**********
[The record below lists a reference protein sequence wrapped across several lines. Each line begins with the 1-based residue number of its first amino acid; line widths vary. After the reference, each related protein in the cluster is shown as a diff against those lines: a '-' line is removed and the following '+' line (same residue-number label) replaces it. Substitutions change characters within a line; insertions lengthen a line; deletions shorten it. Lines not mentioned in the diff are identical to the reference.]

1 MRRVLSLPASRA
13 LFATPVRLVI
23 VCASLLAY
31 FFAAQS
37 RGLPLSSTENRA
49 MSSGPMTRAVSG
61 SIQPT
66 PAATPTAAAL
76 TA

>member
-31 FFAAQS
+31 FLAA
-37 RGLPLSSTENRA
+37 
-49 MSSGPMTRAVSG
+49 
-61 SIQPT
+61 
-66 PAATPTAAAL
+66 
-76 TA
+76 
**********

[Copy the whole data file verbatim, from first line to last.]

[The record below lists a reference protein sequence wrapped across several lines. Each line begins with the 1-based residue number of its first amino acid; line widths vary. After the reference, each related protein in the cluster is shown as a diff against those lines: a '-' line is removed and the following '+' line (same residue-number label) replaces it. Substitutions change characters within a line; insertions lengthen a line; deletions shorten it. Lines not mentioned in the diff are identical to the reference.]

1 MRRVLSLPASRA
13 LFATPVRLVI
23 VCASLLAY
31 FFAAQS
37 RGLPLSSTENRA
49 MSSGPMTRAVSG
61 SIQPT
66 PAATPTAAAL
76 TA

>member
-31 FFAAQS
+31 FLAA
-37 RGLPLSSTENRA
+37 
-49 MSSGPMTRAVSG
+49 
-61 SIQPT
+61 
-66 PAATPTAAAL
+66 
-76 TA
+76 